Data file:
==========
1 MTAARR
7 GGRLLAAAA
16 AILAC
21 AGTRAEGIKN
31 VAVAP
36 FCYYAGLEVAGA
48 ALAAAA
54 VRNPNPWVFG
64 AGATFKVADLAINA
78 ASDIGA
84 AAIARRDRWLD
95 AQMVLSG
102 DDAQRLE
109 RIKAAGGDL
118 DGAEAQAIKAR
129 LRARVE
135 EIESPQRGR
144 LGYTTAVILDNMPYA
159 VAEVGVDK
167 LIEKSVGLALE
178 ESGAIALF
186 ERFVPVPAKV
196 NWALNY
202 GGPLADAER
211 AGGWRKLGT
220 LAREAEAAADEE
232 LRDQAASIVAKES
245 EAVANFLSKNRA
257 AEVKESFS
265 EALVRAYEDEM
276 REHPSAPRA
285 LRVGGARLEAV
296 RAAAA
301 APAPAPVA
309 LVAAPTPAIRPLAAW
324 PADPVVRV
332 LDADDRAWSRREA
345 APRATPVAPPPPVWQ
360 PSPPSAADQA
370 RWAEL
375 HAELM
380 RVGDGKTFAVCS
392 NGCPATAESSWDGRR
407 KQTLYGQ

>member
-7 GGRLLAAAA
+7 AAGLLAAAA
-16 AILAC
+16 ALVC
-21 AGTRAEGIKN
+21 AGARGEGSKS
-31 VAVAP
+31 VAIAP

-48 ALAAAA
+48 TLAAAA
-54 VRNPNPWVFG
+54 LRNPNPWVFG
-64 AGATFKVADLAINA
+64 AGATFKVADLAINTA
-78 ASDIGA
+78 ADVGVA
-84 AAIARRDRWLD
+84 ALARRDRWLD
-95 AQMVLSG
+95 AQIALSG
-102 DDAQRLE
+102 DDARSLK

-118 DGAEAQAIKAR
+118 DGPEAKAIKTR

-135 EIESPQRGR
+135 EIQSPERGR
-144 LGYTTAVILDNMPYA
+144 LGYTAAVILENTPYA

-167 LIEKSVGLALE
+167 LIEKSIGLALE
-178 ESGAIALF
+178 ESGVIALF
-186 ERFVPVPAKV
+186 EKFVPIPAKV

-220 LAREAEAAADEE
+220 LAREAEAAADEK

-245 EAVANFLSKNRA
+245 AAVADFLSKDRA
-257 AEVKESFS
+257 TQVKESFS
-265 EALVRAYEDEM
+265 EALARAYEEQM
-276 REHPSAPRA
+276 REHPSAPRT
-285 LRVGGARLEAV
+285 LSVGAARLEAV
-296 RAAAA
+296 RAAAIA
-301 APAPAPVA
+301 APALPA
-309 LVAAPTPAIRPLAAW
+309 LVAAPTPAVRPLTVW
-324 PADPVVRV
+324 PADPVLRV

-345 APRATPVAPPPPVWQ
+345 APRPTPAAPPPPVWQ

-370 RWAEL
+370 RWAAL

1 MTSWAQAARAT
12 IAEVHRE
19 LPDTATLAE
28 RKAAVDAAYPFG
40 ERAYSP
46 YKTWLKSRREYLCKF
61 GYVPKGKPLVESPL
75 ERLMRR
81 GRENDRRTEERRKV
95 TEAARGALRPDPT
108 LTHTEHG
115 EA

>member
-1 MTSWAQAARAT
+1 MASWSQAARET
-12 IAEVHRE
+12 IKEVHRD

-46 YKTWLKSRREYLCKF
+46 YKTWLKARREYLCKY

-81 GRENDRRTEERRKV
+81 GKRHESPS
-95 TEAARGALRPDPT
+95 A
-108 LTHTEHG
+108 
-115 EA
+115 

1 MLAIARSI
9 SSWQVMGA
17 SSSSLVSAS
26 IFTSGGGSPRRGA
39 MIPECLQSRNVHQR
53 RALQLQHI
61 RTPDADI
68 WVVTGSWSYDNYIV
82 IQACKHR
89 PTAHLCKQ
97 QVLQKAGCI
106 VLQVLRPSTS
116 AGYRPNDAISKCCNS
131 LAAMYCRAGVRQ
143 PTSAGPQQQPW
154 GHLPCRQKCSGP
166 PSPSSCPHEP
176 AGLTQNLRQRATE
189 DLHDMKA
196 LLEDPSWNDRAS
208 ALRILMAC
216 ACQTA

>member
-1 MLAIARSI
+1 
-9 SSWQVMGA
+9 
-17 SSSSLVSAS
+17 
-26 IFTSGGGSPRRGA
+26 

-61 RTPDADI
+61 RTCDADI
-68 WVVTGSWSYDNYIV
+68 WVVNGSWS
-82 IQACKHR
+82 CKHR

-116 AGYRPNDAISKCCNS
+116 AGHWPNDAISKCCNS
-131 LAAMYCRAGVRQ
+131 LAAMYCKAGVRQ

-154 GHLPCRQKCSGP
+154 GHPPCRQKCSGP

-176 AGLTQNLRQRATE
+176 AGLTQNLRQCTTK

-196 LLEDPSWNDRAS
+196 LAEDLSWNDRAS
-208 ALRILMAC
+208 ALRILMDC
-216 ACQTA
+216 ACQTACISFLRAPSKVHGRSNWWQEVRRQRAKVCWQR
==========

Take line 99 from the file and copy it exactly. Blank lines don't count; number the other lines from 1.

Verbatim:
+324 PADPVLRV